By Joe Strauss, St. Louis Post-Dispatch –
ST. LOUIS — The legend of Kyle Kendrick grew Saturday night at the Cardinals’ expense.
A pledge to the Bud Norris Cardinals Killer club, the Philadelphia Phillies pitcher turned out a career performance against an increasingly frustrated club in what ended as a 4-0 masterpiece before a quiet Busch Stadium crowd of 44,476.
Kendrick entered Saturday with one complete game in 103 career starts. He left with an overwhelming effort that allowed the Cardinals only one runner in scoring position and none to third base.
The seven-hit suffocation left the Cardinals winless in three games against the NL East’s last-place entry, 14-17 since April 23 and 0-6 against the NL East since an opening-day win over the Miami Marlins.
The league’s top offense offered little against Kendrick, who came into the game 0-4 for the season but departed with a 5-1 lifetime record in eight appearances — including six starts — against the Cardinals.
“That was Pitching 101. It’s how you control a game,” Cardinals manager Mike Matheny said.
Kendrick’s effort not only muted the Cardinals’ attack, it drowned out six innings from Jaime Garcia (3-3), who contained the Phillies until a messy sixth inning led to three runs, thanks to a pair of walks and two doubles wedged between David Freese and the third-base line.
Matheny removed a couple teeth from his lineup by resting shortstop Rafael Furcal and catcher Yadier Molina. The leftovers failed to gun down Kendrick’s off-speed assortment that rang up three strikeouts without a walk. The bottom third of the order endured a one-for-12 night with two double plays.
Kendrick needed only 40 pitches to breeze through four innings before benefiting from inning-ending double plays in the fifth and seventh. Phillies manager Charlie Manuel waited until two outs in the ninth to stir his bullpen.
“We didn’t really put anything together,” right fielder Carlos Beltran said. “We got a man on first with two outs. We never got two guys on with nobody out with a chance to put something together. He did a good job.”
“It’s always different watching film, then actually going out there seeing him live,” said first baseman Matt Adams, who produced a fifth-inning single but never advanced. “From the looks of it he had the same stuff he had on film. He was just locating everything tonight.”
Kendrick sports a career 44-34 record, but has often benefited from muscular support. Saturday, the Cardinals never dealt with Kendrick’s ability to move the ball in against lefthanded bats while running it away from rights. He lowered his ERA to 2.63 in six career starts against the Cardinals. Today’s reward for the home club is a match-up against 2010 NL Cy Young Award winner Roy Halladay.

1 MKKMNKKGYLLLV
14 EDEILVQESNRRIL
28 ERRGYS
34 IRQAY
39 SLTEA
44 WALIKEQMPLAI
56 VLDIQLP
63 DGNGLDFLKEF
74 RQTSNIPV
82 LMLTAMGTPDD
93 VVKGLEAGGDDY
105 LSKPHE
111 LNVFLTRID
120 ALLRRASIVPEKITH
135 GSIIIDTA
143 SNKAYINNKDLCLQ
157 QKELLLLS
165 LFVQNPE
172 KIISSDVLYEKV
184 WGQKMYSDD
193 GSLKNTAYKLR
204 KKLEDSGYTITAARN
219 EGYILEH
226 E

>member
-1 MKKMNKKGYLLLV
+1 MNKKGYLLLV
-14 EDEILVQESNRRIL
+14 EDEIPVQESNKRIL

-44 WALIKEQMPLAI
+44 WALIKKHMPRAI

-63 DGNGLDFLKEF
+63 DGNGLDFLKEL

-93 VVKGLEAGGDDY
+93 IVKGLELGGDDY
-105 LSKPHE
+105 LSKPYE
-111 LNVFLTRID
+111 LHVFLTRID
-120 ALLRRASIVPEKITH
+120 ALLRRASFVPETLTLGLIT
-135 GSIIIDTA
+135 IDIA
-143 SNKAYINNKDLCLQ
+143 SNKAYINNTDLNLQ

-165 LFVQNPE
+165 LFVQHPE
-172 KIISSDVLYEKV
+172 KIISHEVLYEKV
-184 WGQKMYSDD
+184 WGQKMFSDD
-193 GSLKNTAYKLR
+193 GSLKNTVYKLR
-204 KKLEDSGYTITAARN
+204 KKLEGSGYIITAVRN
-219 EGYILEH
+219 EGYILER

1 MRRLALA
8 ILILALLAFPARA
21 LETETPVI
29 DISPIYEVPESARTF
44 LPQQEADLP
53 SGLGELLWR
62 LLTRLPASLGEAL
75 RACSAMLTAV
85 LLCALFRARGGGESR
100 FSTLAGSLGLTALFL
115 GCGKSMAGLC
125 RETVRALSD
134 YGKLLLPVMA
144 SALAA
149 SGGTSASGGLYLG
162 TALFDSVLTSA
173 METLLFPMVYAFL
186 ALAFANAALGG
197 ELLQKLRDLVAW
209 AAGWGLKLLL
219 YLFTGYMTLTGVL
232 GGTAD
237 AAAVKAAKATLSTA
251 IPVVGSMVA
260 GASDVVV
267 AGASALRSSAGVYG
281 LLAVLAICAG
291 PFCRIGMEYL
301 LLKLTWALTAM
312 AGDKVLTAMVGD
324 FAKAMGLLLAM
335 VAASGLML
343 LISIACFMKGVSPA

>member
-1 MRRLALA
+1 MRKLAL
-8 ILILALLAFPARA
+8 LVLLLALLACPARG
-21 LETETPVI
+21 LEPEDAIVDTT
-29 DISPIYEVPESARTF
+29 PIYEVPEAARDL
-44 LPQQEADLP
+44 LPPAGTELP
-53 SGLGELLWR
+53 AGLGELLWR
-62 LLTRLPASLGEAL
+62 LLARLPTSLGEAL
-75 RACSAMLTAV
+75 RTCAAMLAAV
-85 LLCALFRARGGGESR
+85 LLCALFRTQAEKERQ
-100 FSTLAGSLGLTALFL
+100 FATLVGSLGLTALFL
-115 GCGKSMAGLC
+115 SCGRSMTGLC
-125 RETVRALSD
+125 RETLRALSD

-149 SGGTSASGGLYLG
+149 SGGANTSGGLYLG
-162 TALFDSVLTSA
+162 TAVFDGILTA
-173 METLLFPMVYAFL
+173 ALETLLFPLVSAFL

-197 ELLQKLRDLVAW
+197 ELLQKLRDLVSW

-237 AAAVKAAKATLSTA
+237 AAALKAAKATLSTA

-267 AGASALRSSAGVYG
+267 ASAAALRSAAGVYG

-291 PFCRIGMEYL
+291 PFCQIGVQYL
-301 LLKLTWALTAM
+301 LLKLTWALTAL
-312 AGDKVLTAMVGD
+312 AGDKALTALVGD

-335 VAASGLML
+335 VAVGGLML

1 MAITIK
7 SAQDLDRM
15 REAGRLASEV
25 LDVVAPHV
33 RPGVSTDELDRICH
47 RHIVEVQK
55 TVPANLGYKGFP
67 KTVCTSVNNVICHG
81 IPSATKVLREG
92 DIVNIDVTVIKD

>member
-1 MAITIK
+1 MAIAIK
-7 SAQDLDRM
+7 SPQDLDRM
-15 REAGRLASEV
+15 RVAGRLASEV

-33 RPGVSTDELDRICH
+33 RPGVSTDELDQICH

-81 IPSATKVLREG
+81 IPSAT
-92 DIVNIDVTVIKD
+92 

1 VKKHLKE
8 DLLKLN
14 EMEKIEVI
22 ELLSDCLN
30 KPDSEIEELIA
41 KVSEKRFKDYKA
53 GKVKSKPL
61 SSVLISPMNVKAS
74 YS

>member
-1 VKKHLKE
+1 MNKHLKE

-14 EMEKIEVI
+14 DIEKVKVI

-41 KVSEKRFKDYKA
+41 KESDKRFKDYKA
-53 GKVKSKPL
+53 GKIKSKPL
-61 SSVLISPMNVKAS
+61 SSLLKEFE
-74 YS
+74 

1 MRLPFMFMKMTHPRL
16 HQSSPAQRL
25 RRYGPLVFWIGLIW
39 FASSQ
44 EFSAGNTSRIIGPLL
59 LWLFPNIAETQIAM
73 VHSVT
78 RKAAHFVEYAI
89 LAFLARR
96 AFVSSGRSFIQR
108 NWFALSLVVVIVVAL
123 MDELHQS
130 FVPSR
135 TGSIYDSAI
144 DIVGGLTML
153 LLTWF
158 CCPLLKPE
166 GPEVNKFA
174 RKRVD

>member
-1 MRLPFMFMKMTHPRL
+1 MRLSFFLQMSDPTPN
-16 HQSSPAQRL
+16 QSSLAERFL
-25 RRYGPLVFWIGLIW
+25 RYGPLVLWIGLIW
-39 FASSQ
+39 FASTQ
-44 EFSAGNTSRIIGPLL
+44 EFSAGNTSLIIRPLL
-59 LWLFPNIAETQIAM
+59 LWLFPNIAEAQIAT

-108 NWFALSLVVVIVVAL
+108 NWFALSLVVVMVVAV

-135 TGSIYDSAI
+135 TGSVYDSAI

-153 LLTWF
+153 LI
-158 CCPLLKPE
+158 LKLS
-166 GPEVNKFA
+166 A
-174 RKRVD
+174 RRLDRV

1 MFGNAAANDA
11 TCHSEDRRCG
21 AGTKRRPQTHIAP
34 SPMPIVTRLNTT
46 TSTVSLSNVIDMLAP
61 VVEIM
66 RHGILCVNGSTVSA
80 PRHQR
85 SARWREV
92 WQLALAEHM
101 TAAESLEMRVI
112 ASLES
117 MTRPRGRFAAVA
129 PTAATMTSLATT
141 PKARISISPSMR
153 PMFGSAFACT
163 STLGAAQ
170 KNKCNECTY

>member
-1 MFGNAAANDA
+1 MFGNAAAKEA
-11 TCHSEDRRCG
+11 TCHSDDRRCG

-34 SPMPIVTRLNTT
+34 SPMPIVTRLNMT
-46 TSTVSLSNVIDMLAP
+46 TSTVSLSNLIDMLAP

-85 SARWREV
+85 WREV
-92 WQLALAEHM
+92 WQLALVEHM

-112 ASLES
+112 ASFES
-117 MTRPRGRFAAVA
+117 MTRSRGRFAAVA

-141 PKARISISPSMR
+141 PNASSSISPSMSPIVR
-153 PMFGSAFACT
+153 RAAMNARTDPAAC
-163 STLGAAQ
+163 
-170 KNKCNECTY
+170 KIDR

The Cardinals appear in an increasingly anxious place. They have lost four of their last six series with the only exceptions being a two-game split against the Chicago Cubs and a three-game sweep of the destitute San Diego Padres. Saturday’s loss left them 6-12 against teams currently with winning records.
Their latest setback featured the bullpen as a high point. Eduardo Sanchez and Saturday call-up Chuckie Fick provided three shutout innings after the Phillies reached Garcia for six hits and two walks in six innings.
Sanchez’ two innings were especially significant because Matheny intends to inject him into higher leverage situations during the upcoming three-city road trip.
“He had a nice night tonight. We’re going to need him in big situations. The second inning was very impressive. He’s got electric stuff, no question,” Matheny said.
The Cardinals managed leadoff hits in three of the first five innings but failed to advance any into scoring position. The Cardinals never brought the tying run on deck after the Phillies took a four-run lead.
“He was tough,” said shortstop Tyler Greene, who managed the Cardinals’ only extra-base hit, a sixth-inning double. “He was hitting the same spots in different ways. He was sinking it, cutting it, mixing in a change-up. He didn’t make many mistakes. … He was throwing good strikes for him.”
Kendrick force-fed the Cardinals 70 strikes among 94 pitches. A crowd that arrived expecting fireworks vented when left fielder Matt Holliday failed to run out a one-out line drive that first baseman Ty Wigginton bobbled in the ninth.
Holliday actually gave the Cardinals their best moment of the night when he went over the left-field wall to rob shortstop Jimmy Rollins of a home run to lead off the game.
Garcia refused the Phillies a runner to third base until the fourth inning, when right fielder Hunter Pence’s leadoff single led to a run on center fielder Shane Victorino’s one-out double to left-center field.
The night fell atop Garcia in the sixth inning.
After walking no one through five innings, Garcia responded to Placido Polanco’s double down the third-base line by walking Pence. An out later he also walked Victorino to bring up left fielder John Mayberry Jr. with bases loaded. Mayberry responded with a bullet over third base to score Polanco and Pence. Second baseman Freddy Galvin provided the night’s final run with a ground ball against a relaxed infield.
“You want to get the leadoff guy after that. After that, it was just guys taking pitches. I felt like threw some pitches close to the strike zone and their approach was to take them right there,” he said. “I’ve got late movement on the ball and it ended up being a ball. I don’t really feel too bad about those balls. They were close pitches. When I need to get a ground ball (Mayberry) was able to put a pretty good swing on the ball.
“You look at the line, it looks worse than what he did,” Matheny said.
Kendrick had shown recent signs of life by constructing consecutive quality starts against the Chicago Cubs and Washington Nationals. He won neither. His seven-inning start against the Nationals was a season best.